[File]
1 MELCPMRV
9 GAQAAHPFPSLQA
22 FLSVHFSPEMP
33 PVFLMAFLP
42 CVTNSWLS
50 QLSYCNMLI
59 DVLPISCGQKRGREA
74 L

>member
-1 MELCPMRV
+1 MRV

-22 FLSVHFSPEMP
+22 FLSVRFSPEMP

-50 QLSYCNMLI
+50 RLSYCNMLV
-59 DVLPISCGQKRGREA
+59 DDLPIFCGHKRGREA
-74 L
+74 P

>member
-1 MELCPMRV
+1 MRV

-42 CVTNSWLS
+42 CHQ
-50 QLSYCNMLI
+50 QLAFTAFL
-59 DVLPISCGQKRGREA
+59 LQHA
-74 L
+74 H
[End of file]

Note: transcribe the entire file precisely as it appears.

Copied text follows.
1 MELCPMRV
9 GAQAAHPFPSLQA
22 FLSVHFSPEMP
33 PVFLMAFLP
42 CVTNSWLS
50 QLSYCNMLI
59 DVLPISCGQKRGREA
74 L

>member
-1 MELCPMRV
+1 MRV

-22 FLSVHFSPEMP
+22 FLSVRFSPEMP

-50 QLSYCNMLI
+50 RLSYCNMLV
-59 DVLPISCGQKRGREA
+59 DDLPIFCGHKRGREA
-74 L
+74 P

>member
-1 MELCPMRV
+1 MRV

-42 CVTNSWLS
+42 CHQ
-50 QLSYCNMLI
+50 QLAFTAFL
-59 DVLPISCGQKRGREA
+59 LQHA
-74 L
+74 H